Ultimately, the S&P 500 Index posted its second-best first-half gain in more than 20 years and recorded its fifth straight quarterly gain. Despite the upward momentum, some volatility persisted as value stocks rallied on days with higher interest rates, while growth rallied when interest rates dipped. We believe a lift in yields at the beginning of a recovery reflects a positive inflection in the potential real growth of an economy and prices that are relatively well-anchored. Even as rates return to more normal levels, we think they can continue to support healthy markets. In our view, any associated rise in volatility will be a source of opportunity for long-term value investors like ourselves.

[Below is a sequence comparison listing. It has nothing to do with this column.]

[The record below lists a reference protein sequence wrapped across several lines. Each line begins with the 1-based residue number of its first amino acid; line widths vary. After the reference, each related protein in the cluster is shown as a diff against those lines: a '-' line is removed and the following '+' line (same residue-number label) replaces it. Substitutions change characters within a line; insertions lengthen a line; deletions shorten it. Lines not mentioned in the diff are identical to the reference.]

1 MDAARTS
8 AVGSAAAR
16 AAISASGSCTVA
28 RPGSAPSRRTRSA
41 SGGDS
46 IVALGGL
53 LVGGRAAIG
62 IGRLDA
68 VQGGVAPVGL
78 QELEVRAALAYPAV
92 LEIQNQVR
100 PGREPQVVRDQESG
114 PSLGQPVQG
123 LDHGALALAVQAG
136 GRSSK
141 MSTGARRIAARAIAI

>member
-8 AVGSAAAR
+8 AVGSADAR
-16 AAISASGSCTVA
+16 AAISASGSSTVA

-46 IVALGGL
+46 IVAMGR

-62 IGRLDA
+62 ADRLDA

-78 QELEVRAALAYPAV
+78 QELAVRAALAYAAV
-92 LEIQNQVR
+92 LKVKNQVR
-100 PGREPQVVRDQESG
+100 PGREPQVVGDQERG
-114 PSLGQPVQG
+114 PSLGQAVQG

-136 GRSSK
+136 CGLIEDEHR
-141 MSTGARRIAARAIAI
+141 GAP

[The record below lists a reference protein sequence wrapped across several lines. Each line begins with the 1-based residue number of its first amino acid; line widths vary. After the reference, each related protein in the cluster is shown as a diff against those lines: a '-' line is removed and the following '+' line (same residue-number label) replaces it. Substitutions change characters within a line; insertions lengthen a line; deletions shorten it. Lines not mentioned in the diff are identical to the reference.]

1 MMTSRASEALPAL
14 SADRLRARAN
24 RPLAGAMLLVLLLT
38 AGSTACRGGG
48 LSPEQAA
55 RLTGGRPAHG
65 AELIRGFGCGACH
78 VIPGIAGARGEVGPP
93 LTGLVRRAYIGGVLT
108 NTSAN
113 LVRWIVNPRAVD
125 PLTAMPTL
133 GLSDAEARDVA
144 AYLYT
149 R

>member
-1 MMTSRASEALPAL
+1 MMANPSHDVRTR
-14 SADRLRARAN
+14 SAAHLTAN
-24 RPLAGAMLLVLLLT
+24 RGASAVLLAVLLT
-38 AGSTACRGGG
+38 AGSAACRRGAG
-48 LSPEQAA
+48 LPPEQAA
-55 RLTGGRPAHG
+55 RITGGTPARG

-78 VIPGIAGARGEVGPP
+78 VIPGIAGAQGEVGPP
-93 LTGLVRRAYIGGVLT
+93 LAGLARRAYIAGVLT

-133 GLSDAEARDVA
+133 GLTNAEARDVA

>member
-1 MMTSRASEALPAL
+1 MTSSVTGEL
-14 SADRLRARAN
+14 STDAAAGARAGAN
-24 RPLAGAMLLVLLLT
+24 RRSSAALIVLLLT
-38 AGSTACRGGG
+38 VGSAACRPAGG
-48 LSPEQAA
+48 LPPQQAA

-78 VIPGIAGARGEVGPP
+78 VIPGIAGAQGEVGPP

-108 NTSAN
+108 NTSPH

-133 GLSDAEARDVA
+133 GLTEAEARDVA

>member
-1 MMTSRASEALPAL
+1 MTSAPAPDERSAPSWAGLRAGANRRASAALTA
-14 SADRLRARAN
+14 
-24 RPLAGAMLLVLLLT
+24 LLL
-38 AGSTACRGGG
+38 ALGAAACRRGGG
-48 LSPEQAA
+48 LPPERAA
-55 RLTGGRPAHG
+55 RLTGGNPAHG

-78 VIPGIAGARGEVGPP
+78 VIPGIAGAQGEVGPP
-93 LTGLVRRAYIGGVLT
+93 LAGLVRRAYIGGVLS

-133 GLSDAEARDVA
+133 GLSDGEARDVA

Alphabet’s results continue to positively surprise the market as the company’s first-quarter total revenue, operating income and earnings per share outpaced expectations by 7%, 39% and 67%, respectively. From our perspective, Alphabet’s results were impressive and again exhibited faster than expected revenue growth across the board with total revenue that advanced 34% from the prior year. In addition, the adjusted operating margin (excluding “other bets” activity) expanded by 820 basis points. By segment, search revenue grew 30%, YouTube advertising revenue rose 49% and cloud revenue increased 46%. Furthermore, margin trends improved across all segments as underlying operational expenses appear progressively well controlled relative to history. Management repurchased $11.4 billion worth of shares in the quarter and authorized an additional $50 billion to buy back Class C shares. Based on this solid fundamental performance and share repurchases, we raised some of our near-term valuation metrics.